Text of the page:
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By: Iqra Muzaffar
Roll No. 2723
Mangroves are trees or plants which grow in the area
between the land and water.
Is the place where Community of
organisms in the mangrove habitat.
Trees that flourish in the mangal.
• Inundation with tides
• Increasing salinity towards ocean
• Sandy clay soil
• Nutrient poor
• Nitrogen & Phosphorus are limiting
• Limiting mangrove growth only
• Organic nutrients deposited via siltation
• Fresh water streams & down-shore currents
• Most all are of terrestrial origin
• In sum: Mangal is a harsh place to live
• Trees and shrubs that grow in saline coastal habitats in
the tropics and subtropics;
• They grow in loose, wet soils, salt water, and are
periodically submerged by tidal flows;
• Their distribution throughout the world is affected by
climate, salinity of the water, fluctuation of the tides, type
• Unique ecosystem generally found along sheltered coasts.
South and SE Asia 75,170 41.4
The Americas 49,096 27.1
West Africa 27,995 15.4
Australasia 18,788 10.4
East Africa and Middle East 10,348 5.7
Divided into :
1. Soil (sand+ mud + salt)
- ‘topsoil’ divided to sandy or clayey.
- neutral or slightly acidic due to the ‘sulfur reducing
bacteria’ and the presence of acidic silt.
- Dissolved oxygen : low – anoxic area
-Can only be home for anaerobic bacteria, which releases
hydrogen sulfide gas (bad smell) when the bacteria bread-
down the organic matter without oxygen.
- Because the soil is perpetually waterlogged, there is little
free oxygen. Anaerobic bacteria liberate nitrogen gas,
soluble iron, inorganic phosphates, and methane, which
makes the soil much less nutritious.
5. Wind and waves
-windy and wavy depends on the movement of the sea
6. Light, temperature
- low light and temperature at low ground.
- high content of salt.
•Mangroves are ‘obligate inhabitants’, which cannot be
found anywhere else
•Adapted to survive in swampy area
WHAT DO THEY NEED TO ADAPT TO?
1. Waxy Leaves
Leaf that has coated
on the outer side
with a waxy cuticle
that prevents water
2. Salt exclusion at leaves
Ability of a mangrove to
exclude salt at the
surface of their leaves.
So, that the salt
content in the plant can
1. Prop roots
An adventitious root
that arises from the
stem, penetrates the
soil, and helps
support the stem.
Pneumatophores or breathing
roots (Sonneratia) are roots
from the underground root
system, which appear
laterally. These roots are used
for respiration of the plant.
3. Buttress root
Buttress roots (Bruguiera) are
roots from the tree trunk and
expanded to a structure which
looks like a ‘flattened blade’.
These roots provide mechanical
support for plants that grow in
soft and instable substrates.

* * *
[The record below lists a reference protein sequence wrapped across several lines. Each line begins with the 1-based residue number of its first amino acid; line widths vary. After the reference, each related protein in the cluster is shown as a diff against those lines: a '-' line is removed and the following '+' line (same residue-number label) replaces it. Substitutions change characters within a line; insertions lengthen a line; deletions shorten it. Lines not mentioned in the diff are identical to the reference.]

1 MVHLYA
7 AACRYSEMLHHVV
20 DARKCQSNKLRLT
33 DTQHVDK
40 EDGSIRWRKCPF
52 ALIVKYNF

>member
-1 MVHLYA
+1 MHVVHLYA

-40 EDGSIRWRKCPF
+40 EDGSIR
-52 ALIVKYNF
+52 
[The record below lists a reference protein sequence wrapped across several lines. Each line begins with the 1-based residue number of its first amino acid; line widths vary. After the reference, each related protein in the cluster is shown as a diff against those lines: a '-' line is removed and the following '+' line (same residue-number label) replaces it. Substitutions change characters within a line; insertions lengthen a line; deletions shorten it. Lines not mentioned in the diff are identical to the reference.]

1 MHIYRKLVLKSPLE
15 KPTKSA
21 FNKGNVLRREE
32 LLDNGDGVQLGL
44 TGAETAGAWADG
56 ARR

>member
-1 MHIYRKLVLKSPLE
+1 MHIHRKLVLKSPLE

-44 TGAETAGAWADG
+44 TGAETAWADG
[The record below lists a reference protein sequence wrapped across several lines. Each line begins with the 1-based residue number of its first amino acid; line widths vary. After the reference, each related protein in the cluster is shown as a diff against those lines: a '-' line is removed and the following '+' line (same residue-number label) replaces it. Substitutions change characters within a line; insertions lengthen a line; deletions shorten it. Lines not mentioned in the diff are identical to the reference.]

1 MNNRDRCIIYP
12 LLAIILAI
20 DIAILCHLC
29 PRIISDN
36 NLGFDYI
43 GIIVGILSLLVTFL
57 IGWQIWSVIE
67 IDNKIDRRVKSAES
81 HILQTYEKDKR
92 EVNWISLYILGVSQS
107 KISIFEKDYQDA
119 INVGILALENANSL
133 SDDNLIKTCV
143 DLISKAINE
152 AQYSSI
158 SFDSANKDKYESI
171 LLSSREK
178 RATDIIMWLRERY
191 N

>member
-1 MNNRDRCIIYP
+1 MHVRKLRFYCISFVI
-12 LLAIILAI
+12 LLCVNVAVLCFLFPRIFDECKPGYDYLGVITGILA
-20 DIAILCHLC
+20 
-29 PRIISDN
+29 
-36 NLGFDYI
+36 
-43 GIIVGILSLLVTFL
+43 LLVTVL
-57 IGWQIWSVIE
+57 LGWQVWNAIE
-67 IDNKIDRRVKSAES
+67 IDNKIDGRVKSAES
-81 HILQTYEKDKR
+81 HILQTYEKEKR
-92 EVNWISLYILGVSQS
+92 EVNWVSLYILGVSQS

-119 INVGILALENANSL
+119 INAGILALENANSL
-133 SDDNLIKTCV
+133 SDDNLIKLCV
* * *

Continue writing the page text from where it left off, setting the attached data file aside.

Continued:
4. Stilt roots
Stilt roots (Rhizophora), are
roots from the tree and grow
into the substrate. These roots
are mechanical support for
plants growing in silt and
1. Vivipary normal
• Reproduction and growth while still attached to plant
- Propagule growth (a ready-to-go seedling)
2. Maturity -> Drop off maternal plant
3. Float horizontally initially
• Dispersal to novel environments ideally
4. Float vertically with appropriate environmental conditions
5. Rooting and growth
6. Pollination through:
• Wind (Rhizophora)
• bat or hawk moth (Sonneratia)
• birds and butterflies (Bruguiera)
• fruit flies (Nypa)
Intraspecific Differences in Environmental Tolerances
1. Salinity variations and adaptations for excreting salt
2. Tidal Inundation and adaptations for gas exchange
3. Low soil stability, Shore morphology, and adaptations for
4. Sedimentation rates and types
Pictures show from left to right:
Blue crab, Blue heron, Fiddler crab, Mangrove snapper
Pictures show from left to right:
Florida fighting conch, Mangrove buckeye, Periwinkle,
1. Migratory Shorebirds
Different species of migratory
shorebirds have different bill
shapes and lengths allowing
each species to probe the mud
at different depths to find food.
For the reason, large number of
different shorebirds can feed
on the same mudflat without
competing with each other for
2. Mudskipper Fish
The mudskipper is really a fish. It
has modified fins which help it to
move on land. When on land, it
breathes through its damp skin
and by holding water in its mouth.
Huge eyes on top of it to see
better, allowing it to hunt for prey
and also to escape from predators.
These structural adaptation help
the Mudskipper cope with the
mangrove environment, catch
prey and escape predators!
During high tide, the Tree-climbing Crab climbs up a tree
avoid being eaten by predatory fish. Once out of the water, it
must remain still to avoid being spotted by predators like the
kingfishers and water monitor lizards. The above behavioral
adaptations help the Tree- climbing Crab escape predators.
• Mangrove plants form a unique ecosystem THAT consists of living
organisms and non-living factors such as soil and water.
• The leaf detritus provides food for animals such as worms, snails,
mussels, oysters, shrimp.
• The roots of the mangrove provide shelter for many fish and other
• Act as a buffer against the high winds and eroding waves of storms.
• The mangroves trap sediments and prevent them from building up
further out to sea, which is damaging to other ecosystems like coral reefs
and sea grasses.
• Mangroves can filter out pollutants like nitrates, phosphates and
petroleum based products that are present in run-off.
• Mangroves contribute to our economy; they have a big influence on our
fisheries, because so many commercially fished species breed or develop
there. The mangroves also provide an important source of food for other
Destruction : “The action or process of causing so
much damage to something that it no longer exists or
cannot be repaired”
•Cutting for timber, fuel and charcoal
“Work hard but make time
for yourself, your family
presentations on your